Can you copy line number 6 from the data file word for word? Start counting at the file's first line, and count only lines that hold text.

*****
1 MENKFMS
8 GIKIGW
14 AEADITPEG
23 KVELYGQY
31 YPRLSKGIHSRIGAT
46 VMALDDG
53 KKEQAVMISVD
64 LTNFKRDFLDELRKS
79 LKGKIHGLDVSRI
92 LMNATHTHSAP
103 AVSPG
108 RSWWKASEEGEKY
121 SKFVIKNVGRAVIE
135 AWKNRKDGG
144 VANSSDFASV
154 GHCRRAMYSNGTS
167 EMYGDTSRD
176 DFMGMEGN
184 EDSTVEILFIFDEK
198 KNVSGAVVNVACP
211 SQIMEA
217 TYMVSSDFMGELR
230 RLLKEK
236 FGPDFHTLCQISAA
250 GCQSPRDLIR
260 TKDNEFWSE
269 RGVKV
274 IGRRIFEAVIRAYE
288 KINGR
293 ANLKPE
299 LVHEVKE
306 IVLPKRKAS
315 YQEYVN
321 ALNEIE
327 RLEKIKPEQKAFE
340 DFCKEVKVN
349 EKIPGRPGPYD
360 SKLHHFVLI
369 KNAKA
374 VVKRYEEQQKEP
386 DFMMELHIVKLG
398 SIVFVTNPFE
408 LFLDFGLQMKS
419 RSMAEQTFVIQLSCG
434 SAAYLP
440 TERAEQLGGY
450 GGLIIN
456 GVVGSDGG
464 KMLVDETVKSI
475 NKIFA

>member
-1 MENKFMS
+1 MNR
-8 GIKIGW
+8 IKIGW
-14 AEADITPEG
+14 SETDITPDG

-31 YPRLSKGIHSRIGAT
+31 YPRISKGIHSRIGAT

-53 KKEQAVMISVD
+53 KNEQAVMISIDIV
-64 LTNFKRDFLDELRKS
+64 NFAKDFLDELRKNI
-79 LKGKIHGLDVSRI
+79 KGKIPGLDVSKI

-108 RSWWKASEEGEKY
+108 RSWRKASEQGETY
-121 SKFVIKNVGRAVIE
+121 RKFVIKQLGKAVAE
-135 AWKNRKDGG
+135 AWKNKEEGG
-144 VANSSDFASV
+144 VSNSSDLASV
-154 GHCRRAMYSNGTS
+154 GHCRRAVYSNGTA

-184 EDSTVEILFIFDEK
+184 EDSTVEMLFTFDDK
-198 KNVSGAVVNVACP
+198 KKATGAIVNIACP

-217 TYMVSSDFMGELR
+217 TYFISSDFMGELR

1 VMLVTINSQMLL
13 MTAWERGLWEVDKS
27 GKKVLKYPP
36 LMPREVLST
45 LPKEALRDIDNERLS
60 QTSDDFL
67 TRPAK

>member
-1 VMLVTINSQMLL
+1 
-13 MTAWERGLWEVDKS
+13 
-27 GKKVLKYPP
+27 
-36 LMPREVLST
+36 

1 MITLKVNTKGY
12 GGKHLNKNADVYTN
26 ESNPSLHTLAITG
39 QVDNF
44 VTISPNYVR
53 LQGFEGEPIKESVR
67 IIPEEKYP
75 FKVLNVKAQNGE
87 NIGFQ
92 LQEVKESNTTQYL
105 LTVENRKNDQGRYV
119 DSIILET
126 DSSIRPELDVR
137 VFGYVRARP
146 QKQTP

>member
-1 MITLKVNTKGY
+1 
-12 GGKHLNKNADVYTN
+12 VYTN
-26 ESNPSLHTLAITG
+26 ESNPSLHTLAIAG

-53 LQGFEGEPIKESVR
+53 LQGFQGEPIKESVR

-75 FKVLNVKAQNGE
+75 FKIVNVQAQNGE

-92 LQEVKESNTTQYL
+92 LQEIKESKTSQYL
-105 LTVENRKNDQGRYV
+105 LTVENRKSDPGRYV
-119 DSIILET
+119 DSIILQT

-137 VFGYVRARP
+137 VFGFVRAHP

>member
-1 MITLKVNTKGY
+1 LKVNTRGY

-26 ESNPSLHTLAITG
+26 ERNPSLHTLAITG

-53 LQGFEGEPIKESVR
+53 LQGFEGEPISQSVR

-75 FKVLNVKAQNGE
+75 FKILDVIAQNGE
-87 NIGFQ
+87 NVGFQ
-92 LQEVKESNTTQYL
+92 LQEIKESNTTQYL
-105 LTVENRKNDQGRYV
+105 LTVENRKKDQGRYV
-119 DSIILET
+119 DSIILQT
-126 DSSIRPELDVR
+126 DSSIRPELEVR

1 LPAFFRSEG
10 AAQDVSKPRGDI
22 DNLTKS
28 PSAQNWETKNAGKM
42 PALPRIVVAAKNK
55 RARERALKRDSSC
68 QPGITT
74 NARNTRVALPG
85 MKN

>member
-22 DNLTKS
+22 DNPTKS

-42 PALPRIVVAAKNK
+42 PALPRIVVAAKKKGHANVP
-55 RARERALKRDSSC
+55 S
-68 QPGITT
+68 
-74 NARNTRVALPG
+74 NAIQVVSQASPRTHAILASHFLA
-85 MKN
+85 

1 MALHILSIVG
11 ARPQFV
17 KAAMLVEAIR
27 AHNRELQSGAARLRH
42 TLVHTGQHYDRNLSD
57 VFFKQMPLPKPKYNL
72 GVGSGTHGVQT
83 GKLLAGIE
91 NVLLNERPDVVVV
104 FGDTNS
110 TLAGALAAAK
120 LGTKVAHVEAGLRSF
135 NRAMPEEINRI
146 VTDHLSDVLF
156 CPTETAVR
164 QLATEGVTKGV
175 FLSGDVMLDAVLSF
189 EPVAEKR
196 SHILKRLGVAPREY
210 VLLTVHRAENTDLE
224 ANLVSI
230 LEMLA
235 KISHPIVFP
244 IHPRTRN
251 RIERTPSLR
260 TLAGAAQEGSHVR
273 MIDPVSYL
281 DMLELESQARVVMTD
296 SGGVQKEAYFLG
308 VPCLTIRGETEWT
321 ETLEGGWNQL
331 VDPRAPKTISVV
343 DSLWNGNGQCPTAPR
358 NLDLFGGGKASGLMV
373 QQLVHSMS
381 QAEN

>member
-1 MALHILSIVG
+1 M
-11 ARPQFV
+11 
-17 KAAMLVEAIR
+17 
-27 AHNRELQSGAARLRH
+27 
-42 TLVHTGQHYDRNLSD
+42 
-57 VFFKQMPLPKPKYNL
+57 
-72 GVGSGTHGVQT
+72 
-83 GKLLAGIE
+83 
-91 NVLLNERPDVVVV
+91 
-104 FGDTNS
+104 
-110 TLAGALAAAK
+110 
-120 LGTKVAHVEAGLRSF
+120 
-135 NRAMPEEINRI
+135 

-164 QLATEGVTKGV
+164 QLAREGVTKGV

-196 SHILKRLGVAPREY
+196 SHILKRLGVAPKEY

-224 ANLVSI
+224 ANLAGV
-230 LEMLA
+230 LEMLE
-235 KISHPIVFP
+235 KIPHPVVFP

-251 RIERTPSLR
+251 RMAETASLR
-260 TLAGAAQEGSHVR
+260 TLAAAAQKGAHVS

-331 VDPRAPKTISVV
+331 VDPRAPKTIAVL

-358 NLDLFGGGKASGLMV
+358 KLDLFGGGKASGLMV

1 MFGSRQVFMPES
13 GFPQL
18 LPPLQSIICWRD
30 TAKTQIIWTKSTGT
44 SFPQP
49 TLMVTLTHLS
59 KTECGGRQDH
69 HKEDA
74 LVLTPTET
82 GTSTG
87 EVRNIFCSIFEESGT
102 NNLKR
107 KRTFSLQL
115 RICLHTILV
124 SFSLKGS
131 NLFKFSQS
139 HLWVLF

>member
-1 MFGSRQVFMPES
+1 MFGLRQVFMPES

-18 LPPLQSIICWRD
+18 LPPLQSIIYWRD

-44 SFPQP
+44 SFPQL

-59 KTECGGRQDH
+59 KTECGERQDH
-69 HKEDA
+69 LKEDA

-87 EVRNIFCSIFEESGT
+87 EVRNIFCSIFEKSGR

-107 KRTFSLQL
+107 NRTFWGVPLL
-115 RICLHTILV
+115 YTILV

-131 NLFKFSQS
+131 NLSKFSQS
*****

46 VMALDDG